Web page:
The Washington County Board of Education elected to send next academic year’s calendar back to committee for revisions rather than hold school on Election Day in the first week of school.
While considering two school calendar options recommended by the Calendar Committee on Thursday, board members expressed concerns that having a regular school day Aug. 7, the day of the state primaries and county general elections, could bring security risks to the seven schools in the Washington County school district that traditionally serve as polling places.
Both recommended calendars start school in the first full week of August, one Aug. 5, the other Aug. 6.
“It’s just a matter of safety,” board member David Hammond said. “In light of everything we’ve discussed in the safety assessments, anytime you have a school open to the public and people in and out of it, it makes that school more vulnerable and also would be a harder job for law enforcement.”
The county Election Commission conducts polling at seven county schools: Fall Branch Elementary, Sulphur Springs Elementary, Boones Creek Middle, Cherokee Elementary, West View Elementary, Lamar Elementary and Asbury Family Resource Center.
Some board members proposed asking the commission to find new locations for voting in those districts, but the idea was quickly quashed by members who were afraid there was not enough time between now and the election.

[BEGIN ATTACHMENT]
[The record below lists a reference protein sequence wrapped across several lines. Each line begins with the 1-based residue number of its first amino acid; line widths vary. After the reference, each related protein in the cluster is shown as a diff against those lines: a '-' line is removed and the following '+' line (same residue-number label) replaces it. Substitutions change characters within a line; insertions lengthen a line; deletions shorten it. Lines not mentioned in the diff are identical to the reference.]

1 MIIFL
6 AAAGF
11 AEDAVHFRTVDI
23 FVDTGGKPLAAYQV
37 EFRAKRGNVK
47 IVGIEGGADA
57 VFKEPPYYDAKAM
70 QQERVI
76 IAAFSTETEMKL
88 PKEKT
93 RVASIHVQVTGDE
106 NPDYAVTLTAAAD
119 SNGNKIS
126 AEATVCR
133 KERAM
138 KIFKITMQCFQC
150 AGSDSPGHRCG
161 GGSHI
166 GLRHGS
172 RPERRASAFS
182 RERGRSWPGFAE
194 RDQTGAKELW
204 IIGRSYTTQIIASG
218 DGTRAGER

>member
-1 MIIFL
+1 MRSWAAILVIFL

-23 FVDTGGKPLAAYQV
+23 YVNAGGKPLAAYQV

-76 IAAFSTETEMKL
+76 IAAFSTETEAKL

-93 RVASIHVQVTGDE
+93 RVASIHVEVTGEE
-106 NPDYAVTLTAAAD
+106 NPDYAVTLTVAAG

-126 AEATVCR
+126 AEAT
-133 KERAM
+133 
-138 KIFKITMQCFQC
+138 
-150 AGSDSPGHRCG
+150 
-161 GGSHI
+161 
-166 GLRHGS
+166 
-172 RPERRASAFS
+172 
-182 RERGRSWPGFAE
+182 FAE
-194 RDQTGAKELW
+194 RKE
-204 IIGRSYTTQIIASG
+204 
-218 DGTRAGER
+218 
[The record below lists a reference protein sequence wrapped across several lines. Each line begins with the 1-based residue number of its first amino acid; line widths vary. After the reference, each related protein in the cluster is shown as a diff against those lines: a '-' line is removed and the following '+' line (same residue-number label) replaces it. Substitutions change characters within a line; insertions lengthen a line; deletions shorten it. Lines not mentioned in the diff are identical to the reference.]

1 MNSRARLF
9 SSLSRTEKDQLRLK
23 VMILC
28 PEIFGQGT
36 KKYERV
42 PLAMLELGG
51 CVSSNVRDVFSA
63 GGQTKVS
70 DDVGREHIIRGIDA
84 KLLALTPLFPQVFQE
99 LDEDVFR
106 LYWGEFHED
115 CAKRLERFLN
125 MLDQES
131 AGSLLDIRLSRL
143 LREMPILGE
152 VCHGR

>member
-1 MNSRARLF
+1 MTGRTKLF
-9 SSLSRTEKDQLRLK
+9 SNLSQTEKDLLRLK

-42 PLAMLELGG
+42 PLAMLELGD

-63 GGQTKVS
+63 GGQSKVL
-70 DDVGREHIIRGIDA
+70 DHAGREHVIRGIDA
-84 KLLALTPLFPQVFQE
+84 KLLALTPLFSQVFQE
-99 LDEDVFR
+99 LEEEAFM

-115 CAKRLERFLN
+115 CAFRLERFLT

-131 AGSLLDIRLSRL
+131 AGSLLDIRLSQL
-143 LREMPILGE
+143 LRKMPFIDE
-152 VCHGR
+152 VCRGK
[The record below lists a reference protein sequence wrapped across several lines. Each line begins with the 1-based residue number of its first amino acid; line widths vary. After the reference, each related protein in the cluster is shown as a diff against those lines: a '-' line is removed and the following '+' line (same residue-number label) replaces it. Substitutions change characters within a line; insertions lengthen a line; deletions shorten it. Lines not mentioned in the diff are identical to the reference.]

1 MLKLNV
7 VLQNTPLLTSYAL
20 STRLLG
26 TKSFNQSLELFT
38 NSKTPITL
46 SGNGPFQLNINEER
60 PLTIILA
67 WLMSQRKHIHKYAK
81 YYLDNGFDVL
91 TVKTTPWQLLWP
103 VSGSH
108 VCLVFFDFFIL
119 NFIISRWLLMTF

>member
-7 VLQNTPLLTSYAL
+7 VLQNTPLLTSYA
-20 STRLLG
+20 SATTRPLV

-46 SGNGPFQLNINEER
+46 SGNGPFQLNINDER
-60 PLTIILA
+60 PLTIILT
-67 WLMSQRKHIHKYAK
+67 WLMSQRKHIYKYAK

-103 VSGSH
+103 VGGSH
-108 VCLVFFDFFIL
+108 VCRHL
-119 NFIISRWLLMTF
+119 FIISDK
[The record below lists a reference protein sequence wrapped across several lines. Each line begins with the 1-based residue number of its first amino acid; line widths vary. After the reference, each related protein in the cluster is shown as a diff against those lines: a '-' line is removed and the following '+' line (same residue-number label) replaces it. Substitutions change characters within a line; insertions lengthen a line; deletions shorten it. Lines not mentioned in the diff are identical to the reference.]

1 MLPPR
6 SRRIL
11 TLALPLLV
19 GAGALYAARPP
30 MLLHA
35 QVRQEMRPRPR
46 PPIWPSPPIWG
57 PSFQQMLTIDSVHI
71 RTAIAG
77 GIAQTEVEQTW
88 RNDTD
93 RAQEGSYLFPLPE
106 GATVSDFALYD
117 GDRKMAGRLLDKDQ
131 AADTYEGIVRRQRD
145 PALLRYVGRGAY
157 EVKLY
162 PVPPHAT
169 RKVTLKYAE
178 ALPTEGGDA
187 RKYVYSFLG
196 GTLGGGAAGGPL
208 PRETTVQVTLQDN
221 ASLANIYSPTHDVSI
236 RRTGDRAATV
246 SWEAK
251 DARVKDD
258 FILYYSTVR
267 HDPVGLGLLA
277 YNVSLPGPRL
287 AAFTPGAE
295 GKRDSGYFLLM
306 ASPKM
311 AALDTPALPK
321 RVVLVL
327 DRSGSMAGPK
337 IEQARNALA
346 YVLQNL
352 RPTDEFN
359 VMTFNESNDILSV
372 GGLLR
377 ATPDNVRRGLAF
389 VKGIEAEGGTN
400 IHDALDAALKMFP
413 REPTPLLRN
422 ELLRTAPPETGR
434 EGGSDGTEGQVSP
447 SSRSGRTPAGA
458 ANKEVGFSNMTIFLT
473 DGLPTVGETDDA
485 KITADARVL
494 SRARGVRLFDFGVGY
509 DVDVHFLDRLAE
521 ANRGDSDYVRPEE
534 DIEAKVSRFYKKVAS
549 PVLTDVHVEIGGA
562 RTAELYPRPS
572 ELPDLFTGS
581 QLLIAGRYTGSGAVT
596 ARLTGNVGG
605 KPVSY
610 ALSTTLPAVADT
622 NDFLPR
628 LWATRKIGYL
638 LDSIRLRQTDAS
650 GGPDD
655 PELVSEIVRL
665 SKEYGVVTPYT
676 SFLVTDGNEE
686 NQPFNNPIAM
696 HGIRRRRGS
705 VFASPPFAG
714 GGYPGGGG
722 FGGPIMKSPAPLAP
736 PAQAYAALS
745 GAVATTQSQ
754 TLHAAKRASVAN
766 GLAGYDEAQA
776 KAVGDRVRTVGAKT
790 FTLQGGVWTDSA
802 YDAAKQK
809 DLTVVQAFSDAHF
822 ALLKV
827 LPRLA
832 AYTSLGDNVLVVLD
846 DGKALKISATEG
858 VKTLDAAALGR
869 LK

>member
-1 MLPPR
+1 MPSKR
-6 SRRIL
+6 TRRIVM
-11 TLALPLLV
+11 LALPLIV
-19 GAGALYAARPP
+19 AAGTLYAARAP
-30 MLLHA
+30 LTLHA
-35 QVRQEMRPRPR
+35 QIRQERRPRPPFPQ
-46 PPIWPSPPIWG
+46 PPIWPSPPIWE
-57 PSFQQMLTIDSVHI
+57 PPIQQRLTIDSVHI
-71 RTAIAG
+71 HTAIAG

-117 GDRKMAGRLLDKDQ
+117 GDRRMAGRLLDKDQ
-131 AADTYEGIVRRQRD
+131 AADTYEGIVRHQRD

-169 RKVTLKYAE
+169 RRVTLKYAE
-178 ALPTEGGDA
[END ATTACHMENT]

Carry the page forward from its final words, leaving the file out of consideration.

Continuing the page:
“If you change it, Ma and Pa Kettle, who have been going to this school for 20 years to vote, they’re going to have a fit,” board member Clarence Mabe said.
As consensus turned toward closing school to students on Election Day, members proposed a number of ideas for affecting the change, from having school on Presidents Day to encouraging Director of Schools Ron Dykes to call a snow day on that summer date.
Finally, the board decided it best to shift the proposed schedules up a day to compensate for the day off, starting on either Aug. 4 or 5, but to no action on the calendars to allow the Calendar Committee to change its recommendation to reflect those wishes.
Once the board approves the proposed calendars, the district’s teachers will have the option to vote on them. After that vote, the board will hold a final vote to finalize next year’s calendar.
By its own bylaws, the board of education is required to approve a calendar for the next year before the last school day of the year before it.
In other business, board Chairman Chad Williams said the district’s teachers voted overwhelmingly to allow the Washington County Education Association to represent them in the district’s first collaborative conference to set a new contract with the educators.
Out of 576 teachers eligible to vote, 88 percent, or 505 voted. Of those, 499 voted to hold collaborative conferencing, with 455 of those electing the WCEA to represent them.
Under the state’s 2011 collaborative conferencing law, which replaces collective bargaining with teachers unions, at least 15 percent of the district’s eligible teachers must petition to hold collaborative conferencing, then 15 percent must vote to allow collaborative conferencing and choose a representative.